In general, I agree with a favorite Canadian saying: There is no bad weather, only bad clothing.
However, even the best jacket from REI will only take you so far.
Paleoclimatologist Richard Alley studies ice cores -- samples of ice that record Earth's past climate. His research focuses on abrupt climate change, glaciers, ice sheet collapse and sea level change. He has participated in ice core drilling projects in Antarctica and Greenland and has won many awards for teaching and research. We caught him at this the 2004 Pop!Tech as part of a panel discussion on "Big Weather". Listen at IT Conversations.
From Joho the Blog:
"[Alley is] an animated speaker. He shows photos of his ice-drilling expedition to Greenland. Is there global warming? Yes. He runs through the evidence. The biggest cause is fossil guels: The typical US driver buys 100 pounds of gasoline per week. We're burning fossil fuels a million times faster than nature created them. Global warming is a natural trend but we're making it much worse. Most of the effects of global warming are negative for humans, he says. Some high-latitude economies will do better. But, it could dry up the grain-belt, kill off a whole bunch of species, raise sea-level and spread tropical diseases. [Ok, overall, I'm against global warming.] It's hard to make it better but easy to make it worse. Alley hypothesizes that the climate moves by staggering up and down. He shows a chart that shows that in the Ice Age, the temperature staggered but the CO2 level changed rather smoothly. Possible conclusion: Now that CO2 is rising again, we should perhaps expect big swings in temperature. Alley shows satellite photos of the ice sheets in Antarctica. They're melting. These are just small ones. But it's possible the large ones will melt. Goodbye Florida." If you want to read what real, live, actual climatologists are discovering about our changing weather, check out the collaborative blog RealClimate, a commentary site on climate science by working climate scientists for the interested public and journalists. We aim to provide a quick response to developing stories and provide the context sometimes missing in mainstream commentary. The discussion here is restricted to scientific topics and will not get involved in any political or economic implications of the science.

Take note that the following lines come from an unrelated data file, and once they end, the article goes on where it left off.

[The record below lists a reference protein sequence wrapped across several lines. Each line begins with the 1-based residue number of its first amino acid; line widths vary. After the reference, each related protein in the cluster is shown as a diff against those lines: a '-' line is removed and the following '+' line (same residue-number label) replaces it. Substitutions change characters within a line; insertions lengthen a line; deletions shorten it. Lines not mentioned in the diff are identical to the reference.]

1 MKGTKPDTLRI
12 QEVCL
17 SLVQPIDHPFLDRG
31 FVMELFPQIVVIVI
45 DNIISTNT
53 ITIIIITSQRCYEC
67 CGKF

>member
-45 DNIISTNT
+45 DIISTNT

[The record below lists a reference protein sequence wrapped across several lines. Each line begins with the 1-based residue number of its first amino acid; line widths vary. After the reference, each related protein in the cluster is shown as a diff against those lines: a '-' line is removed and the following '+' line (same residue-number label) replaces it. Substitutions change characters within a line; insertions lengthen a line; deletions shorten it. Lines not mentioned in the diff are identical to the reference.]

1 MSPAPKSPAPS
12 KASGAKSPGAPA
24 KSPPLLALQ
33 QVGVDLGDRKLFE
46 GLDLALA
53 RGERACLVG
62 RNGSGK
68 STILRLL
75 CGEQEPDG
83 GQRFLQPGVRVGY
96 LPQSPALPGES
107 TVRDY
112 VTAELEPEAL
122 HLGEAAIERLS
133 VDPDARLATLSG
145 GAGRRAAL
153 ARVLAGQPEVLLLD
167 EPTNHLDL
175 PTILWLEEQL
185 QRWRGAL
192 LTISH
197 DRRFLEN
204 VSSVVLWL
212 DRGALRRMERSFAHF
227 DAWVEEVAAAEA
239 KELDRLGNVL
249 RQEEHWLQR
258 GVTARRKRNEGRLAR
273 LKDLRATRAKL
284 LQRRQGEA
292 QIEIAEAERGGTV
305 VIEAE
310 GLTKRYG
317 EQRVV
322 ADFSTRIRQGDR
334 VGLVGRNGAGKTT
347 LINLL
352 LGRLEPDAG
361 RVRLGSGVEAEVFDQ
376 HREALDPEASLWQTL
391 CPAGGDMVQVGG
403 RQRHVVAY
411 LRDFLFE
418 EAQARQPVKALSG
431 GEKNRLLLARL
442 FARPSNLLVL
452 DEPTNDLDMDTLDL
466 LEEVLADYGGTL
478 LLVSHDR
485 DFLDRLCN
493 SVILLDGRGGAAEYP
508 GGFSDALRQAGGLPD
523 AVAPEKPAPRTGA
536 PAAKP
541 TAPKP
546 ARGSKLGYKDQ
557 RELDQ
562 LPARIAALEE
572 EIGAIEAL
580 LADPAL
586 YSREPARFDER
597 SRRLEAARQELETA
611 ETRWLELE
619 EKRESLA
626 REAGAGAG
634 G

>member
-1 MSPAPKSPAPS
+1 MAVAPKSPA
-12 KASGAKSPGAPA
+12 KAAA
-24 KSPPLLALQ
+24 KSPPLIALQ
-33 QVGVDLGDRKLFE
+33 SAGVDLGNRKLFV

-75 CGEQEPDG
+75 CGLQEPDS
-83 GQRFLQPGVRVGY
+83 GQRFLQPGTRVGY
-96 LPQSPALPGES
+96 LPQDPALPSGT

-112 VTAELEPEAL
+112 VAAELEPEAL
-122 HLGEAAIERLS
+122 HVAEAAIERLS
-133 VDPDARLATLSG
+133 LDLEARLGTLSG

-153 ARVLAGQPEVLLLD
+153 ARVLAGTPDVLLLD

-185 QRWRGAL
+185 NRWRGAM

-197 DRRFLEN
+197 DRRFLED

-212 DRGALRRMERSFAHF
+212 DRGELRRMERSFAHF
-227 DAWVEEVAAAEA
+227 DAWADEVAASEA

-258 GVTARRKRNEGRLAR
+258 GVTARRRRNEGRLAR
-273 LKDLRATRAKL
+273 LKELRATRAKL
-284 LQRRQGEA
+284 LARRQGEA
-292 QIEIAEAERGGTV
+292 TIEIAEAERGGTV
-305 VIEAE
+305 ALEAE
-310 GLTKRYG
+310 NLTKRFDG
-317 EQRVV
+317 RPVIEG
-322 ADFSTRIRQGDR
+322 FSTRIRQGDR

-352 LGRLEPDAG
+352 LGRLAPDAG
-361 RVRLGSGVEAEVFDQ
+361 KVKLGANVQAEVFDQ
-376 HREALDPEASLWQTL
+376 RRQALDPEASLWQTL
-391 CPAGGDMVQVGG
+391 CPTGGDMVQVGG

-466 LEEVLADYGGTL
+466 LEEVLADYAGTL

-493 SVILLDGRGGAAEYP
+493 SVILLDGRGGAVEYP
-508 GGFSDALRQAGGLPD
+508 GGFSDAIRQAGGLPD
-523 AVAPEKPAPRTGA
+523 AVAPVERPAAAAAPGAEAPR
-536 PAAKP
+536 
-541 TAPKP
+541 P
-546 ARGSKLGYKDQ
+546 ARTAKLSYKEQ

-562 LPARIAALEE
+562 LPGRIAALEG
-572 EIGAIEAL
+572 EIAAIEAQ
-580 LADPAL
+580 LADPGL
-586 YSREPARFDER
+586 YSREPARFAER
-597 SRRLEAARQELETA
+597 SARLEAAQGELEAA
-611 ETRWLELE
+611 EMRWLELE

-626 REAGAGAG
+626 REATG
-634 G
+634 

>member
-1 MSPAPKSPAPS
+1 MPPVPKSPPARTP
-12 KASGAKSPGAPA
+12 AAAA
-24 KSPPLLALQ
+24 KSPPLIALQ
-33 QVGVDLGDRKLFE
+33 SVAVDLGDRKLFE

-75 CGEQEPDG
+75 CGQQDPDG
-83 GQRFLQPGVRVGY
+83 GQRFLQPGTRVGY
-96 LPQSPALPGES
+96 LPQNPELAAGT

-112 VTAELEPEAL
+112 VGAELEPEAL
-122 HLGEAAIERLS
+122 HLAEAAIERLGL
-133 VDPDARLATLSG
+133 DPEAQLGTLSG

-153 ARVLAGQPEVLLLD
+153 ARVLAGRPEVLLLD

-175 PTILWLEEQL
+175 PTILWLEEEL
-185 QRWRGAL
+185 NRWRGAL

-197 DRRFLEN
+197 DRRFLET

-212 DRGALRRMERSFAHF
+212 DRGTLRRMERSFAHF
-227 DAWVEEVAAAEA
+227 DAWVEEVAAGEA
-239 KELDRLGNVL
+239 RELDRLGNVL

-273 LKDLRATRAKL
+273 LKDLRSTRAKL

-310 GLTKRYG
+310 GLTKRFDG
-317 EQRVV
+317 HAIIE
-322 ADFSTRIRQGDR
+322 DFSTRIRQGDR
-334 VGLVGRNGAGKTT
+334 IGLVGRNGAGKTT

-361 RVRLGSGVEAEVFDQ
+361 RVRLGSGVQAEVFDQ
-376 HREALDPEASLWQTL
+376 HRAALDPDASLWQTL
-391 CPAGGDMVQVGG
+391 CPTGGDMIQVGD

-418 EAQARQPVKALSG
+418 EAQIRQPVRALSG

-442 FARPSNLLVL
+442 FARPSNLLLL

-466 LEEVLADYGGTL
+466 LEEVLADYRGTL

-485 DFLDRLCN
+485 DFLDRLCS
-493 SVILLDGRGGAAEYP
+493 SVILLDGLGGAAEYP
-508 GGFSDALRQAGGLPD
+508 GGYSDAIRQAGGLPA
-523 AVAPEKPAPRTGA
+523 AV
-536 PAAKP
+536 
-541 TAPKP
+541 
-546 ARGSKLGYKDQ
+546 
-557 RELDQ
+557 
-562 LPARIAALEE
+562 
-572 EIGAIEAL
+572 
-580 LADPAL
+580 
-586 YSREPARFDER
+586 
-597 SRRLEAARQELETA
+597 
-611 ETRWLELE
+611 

Check out Ben Saunders' weblog and read a first hand account of preparing for--and successfully executing--the first ever solo and unsupported ski crossing of the Arctic Ocean. This 1,240 mile (1,996km) journey had never been completed solo without resupply. Ben also has a fantastic collections of photographs from past treks and a gorgeous interface for his blog, including peaceful Flash slideshows.
British Artist Simon Faithfull travelled to the coast of Antarctica and back with the British Antarctic Survey and sent back daily Palm-Pilot sketches to document his journey and 'look at what it is that fascinates us still about this beautiful emptiness'.
Travelling with the British Antarctic Survey (BAS), I will journey to the Falklands via Ascension Island, where I will join BAS scientists on board the ice-strengthened ship RSS Ernest Shackleton. On its way South the ship will visit several subantarctic islands, break through expanses of sea-ice and ultimately reach the ice cliffs of Antarctica. More than a month after leaving England, the sketches will record the final journey inland to the strange science-fiction-like Halley Research Station perched on stilts above the empty, white wilderness of Antarctica.
Using the extremely restricted means of the Palm-Pilot, the pixellated drawings might depict any number of things: a detail of the ship, a weather balloon disappearing, an abandoned whaling station, Shackleton's grave, a colony of penguins, a wandering Albatross or a drifting iceberg. The project will convey the extreme mechanics of the journey, the tedium of isolation and the awful beauty of a journey into the void. Ultimately the work will look at what it is that fascinates us still about this beautiful emptiness.
"…whiteness is not so much a color as the visible absence of color, and at the same time the concrete of all colors; is it for these reasons that there is such a dumb blankness, full of meaning, in a wide landscape of snows…" The Whiteness of The Whale. Moby Dick, Herman Melville